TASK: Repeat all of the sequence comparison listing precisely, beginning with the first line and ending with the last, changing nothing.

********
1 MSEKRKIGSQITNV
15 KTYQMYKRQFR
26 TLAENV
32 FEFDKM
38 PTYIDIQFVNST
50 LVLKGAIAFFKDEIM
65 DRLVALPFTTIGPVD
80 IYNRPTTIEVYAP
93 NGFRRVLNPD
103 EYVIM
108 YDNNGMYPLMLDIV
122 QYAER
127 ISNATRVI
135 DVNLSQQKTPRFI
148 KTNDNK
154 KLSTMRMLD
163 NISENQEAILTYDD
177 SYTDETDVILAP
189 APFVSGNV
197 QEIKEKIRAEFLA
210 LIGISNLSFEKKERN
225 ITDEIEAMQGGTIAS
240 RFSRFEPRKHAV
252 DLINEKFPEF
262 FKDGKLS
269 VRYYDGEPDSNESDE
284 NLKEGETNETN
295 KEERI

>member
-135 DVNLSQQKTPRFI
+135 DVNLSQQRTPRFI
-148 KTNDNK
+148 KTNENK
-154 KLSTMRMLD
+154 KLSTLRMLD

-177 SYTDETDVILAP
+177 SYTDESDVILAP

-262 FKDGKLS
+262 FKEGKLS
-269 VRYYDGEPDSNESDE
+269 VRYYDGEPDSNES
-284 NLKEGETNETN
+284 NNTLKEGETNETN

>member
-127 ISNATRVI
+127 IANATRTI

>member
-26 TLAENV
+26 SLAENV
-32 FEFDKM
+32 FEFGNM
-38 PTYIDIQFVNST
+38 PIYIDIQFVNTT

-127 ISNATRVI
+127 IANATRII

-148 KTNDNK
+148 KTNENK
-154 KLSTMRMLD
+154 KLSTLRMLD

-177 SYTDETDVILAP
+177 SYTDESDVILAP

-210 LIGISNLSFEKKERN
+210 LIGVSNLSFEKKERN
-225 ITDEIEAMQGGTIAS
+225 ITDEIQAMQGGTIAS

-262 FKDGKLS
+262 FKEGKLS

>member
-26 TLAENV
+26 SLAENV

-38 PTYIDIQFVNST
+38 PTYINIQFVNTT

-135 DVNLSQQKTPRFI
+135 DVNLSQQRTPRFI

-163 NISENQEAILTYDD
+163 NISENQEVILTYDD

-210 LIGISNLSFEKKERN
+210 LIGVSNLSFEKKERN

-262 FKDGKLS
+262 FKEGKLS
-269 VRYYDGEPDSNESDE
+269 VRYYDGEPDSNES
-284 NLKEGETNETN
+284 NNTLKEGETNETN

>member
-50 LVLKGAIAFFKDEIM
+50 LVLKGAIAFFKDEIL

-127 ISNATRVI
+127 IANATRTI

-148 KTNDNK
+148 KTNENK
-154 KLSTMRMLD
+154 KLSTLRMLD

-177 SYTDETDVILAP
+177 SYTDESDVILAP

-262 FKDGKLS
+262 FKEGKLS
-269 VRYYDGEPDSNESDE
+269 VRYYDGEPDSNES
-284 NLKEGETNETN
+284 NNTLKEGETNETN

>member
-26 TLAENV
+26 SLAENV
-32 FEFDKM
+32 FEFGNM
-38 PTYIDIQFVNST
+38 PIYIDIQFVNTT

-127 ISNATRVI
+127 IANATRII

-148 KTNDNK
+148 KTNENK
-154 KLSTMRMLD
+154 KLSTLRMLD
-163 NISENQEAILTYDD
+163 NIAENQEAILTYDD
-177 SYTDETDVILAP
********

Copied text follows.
1 MSEKRKIGSQITNV
15 KTYQMYKRQFR
26 TLAENV
32 FEFDKM
38 PTYIDIQFVNST
50 LVLKGAIAFFKDEIM
65 DRLVALPFTTIGPVD
80 IYNRPTTIEVYAP
93 NGFRRVLNPD
103 EYVIM
108 YDNNGMYPLMLDIV
122 QYAER
127 ISNATRVI
135 DVNLSQQKTPRFI
148 KTNDNK
154 KLSTMRMLD
163 NISENQEAILTYDD
177 SYTDETDVILAP
189 APFVSGNV
197 QEIKEKIRAEFLA
210 LIGISNLSFEKKERN
225 ITDEIEAMQGGTIAS
240 RFSRFEPRKHAV
252 DLINEKFPEF
262 FKDGKLS
269 VRYYDGEPDSNESDE
284 NLKEGETNETN
295 KEERI

>member
-135 DVNLSQQKTPRFI
+135 DVNLSQQRTPRFI
-148 KTNDNK
+148 KTNENK
-154 KLSTMRMLD
+154 KLSTLRMLD

-177 SYTDETDVILAP
+177 SYTDESDVILAP

-262 FKDGKLS
+262 FKEGKLS
-269 VRYYDGEPDSNESDE
+269 VRYYDGEPDSNES
-284 NLKEGETNETN
+284 NNTLKEGETNETN

>member
-127 ISNATRVI
+127 IANATRTI

>member
-26 TLAENV
+26 SLAENV
-32 FEFDKM
+32 FEFGNM
-38 PTYIDIQFVNST
+38 PIYIDIQFVNTT

-127 ISNATRVI
+127 IANATRII

-148 KTNDNK
+148 KTNENK
-154 KLSTMRMLD
+154 KLSTLRMLD

-177 SYTDETDVILAP
+177 SYTDESDVILAP

-210 LIGISNLSFEKKERN
+210 LIGVSNLSFEKKERN
-225 ITDEIEAMQGGTIAS
+225 ITDEIQAMQGGTIAS

-262 FKDGKLS
+262 FKEGKLS

>member
-26 TLAENV
+26 SLAENV

-38 PTYIDIQFVNST
+38 PTYINIQFVNTT

-135 DVNLSQQKTPRFI
+135 DVNLSQQRTPRFI

-163 NISENQEAILTYDD
+163 NISENQEVILTYDD

-210 LIGISNLSFEKKERN
+210 LIGVSNLSFEKKERN

-262 FKDGKLS
+262 FKEGKLS
-269 VRYYDGEPDSNESDE
+269 VRYYDGEPDSNES
-284 NLKEGETNETN
+284 NNTLKEGETNETN

>member
-50 LVLKGAIAFFKDEIM
+50 LVLKGAIAFFKDEIL

-127 ISNATRVI
+127 IANATRTI

-148 KTNDNK
+148 KTNENK
-154 KLSTMRMLD
+154 KLSTLRMLD

-177 SYTDETDVILAP
+177 SYTDESDVILAP

-262 FKDGKLS
+262 FKEGKLS
-269 VRYYDGEPDSNESDE
+269 VRYYDGEPDSNES
-284 NLKEGETNETN
+284 NNTLKEGETNETN

>member
-26 TLAENV
+26 SLAENV
-32 FEFDKM
+32 FEFGNM
-38 PTYIDIQFVNST
+38 PIYIDIQFVNTT

-127 ISNATRVI
+127 IANATRII

-148 KTNDNK
+148 KTNENK
-154 KLSTMRMLD
+154 KLSTLRMLD
-163 NISENQEAILTYDD
+163 NIAENQEAILTYDD
-177 SYTDETDVILAP